the blur

POSTCARD#313: Bangkok: My first visit to the eye hospital, unwilling to go, but blurred vision in the both eyes, and still I’m thinking it’s nothing, disregarding the fact that I’m finding it difficult to read, identify coins, and other necessary actions. Making excuses for a long time, and going on like this until I’m stumbling into things too many times; only then am I persuaded I need to go. Even so, still insisting no, I don’t need anyone to come with me. Thank you, I can manage by myself and next thing, I’m squeezing through the crowds at the Skytrain (overhead railway) entrance to get a one-day ticket (because it’s easier than putting the right coins in the slot). Some regret then, that I’d refused the kind offer of someone to come with me, but another part of me insisting I can manage, I’ve done this so many times what could go wrong? Same old situation, I am a foreigner living in someone else’s country, not possible to ask anyone for help, too complicated to explain – therefore there’s that familiar alertness, awake and mindful.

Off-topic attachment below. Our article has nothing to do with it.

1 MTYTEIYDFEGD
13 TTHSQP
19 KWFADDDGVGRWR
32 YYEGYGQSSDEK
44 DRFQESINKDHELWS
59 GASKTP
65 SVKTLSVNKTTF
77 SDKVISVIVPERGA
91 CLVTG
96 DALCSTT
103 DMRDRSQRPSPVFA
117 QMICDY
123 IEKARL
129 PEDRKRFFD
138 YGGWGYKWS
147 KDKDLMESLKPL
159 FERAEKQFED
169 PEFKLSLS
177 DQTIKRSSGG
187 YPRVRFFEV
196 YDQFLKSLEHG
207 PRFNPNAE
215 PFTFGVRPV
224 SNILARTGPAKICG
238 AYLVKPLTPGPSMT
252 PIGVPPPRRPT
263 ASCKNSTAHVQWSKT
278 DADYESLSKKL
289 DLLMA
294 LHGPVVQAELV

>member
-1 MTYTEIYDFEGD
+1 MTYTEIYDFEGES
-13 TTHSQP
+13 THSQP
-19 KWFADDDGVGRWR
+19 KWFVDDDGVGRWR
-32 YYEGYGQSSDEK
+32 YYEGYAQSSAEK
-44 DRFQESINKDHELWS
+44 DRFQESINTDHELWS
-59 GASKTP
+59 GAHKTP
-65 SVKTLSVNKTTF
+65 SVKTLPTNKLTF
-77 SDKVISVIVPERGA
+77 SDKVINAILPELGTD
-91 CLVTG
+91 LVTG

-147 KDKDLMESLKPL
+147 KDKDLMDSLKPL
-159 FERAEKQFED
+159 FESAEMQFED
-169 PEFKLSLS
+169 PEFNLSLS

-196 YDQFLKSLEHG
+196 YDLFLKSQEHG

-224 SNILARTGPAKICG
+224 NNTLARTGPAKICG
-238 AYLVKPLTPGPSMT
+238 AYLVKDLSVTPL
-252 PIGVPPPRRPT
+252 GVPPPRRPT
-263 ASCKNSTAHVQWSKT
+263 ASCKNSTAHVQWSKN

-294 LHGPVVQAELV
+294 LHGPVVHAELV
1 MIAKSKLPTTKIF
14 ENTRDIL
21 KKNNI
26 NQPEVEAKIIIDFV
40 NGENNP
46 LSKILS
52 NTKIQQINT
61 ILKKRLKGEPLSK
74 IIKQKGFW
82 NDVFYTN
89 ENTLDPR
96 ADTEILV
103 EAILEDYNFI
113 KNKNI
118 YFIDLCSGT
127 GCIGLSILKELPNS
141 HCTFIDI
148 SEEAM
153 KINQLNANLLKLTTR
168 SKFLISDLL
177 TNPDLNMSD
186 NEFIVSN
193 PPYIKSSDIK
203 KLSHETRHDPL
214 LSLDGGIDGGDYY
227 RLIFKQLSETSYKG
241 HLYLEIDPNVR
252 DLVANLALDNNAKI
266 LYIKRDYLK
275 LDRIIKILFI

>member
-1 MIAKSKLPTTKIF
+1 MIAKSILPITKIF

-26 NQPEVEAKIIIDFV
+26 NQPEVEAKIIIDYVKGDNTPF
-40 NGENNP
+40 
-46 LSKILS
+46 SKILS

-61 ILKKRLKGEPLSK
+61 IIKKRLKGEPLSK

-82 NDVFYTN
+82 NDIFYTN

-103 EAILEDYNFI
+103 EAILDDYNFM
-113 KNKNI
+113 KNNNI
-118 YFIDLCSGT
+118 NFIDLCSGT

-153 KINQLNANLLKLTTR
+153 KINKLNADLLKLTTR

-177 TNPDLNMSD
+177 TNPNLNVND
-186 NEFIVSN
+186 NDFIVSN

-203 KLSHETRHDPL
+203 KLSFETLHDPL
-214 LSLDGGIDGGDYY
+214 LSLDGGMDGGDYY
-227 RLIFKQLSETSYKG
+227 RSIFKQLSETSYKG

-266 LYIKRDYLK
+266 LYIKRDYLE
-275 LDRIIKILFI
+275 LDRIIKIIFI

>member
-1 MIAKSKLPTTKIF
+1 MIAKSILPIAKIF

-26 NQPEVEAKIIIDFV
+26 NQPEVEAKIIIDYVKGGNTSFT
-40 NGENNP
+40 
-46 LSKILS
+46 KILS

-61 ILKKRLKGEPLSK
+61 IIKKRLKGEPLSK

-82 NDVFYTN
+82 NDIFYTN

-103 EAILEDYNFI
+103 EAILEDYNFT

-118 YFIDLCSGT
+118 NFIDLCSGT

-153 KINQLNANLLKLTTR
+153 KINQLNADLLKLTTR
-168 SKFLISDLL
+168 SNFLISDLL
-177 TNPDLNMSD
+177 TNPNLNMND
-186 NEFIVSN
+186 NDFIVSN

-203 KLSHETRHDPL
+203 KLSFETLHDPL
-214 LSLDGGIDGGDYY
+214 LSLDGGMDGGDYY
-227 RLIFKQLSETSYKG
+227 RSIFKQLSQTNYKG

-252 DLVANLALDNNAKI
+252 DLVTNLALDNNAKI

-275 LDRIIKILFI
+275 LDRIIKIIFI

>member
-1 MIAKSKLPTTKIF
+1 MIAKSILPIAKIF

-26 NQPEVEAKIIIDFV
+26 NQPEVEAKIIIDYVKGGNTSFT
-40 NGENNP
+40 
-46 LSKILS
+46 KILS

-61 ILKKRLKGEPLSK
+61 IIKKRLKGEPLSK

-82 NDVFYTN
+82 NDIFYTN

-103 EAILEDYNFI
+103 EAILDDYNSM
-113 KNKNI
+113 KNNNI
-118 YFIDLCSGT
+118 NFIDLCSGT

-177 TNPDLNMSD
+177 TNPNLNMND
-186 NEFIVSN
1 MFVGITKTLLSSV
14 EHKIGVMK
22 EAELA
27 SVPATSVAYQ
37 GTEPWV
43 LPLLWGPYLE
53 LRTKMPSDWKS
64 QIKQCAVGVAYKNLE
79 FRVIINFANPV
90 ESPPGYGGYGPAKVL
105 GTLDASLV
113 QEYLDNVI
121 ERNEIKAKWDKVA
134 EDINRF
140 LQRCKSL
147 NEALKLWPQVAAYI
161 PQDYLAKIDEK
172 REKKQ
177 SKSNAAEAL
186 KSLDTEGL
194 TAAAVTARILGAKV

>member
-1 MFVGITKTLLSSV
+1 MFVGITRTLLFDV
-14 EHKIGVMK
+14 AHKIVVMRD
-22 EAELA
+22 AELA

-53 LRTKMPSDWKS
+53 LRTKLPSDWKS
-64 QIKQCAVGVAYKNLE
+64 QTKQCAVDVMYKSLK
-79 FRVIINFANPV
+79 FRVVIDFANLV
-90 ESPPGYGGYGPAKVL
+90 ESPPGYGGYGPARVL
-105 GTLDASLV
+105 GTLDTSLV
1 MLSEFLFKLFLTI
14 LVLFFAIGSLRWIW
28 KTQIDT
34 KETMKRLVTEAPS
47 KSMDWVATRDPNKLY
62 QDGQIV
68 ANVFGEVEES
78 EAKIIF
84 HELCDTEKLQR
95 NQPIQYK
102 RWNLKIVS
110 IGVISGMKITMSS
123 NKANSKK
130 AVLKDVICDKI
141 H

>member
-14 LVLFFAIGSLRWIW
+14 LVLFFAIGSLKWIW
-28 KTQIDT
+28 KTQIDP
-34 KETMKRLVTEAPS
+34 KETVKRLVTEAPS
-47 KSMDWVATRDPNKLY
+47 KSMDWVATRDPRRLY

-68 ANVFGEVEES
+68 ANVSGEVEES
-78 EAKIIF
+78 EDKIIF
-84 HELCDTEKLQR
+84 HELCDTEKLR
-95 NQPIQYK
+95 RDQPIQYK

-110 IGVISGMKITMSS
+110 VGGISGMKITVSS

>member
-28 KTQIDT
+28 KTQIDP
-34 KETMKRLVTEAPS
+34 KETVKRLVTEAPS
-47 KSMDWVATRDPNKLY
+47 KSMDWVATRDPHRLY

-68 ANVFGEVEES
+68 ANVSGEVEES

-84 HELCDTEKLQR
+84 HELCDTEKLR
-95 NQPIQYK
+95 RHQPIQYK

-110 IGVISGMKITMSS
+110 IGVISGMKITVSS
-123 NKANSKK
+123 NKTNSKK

Getting off the train is a challenge, it’s a place I’ve not been to before, and I can read Thai but can’t seem to find the correct exit (the signs are unclear?) So I choose to go with the North/South orientation of the map, knowing that if I face the way the train is travelling as I get off, in this case North, and as I go down the staircases and escalators to street level, I’m always orientated in that same Northerly direction and notice which way the traffic is going so it’ll be easier for the taxi driver. All this because doing a U-turn can be a lengthy process here; somebody said the whole of Bangkok is one large, U-turn…. A pink and white cab is waiting and I tell the driver where I’d like to go – will he take me? He thinks for a bit (doing U-turns in his head), yes, ok. So we’re off.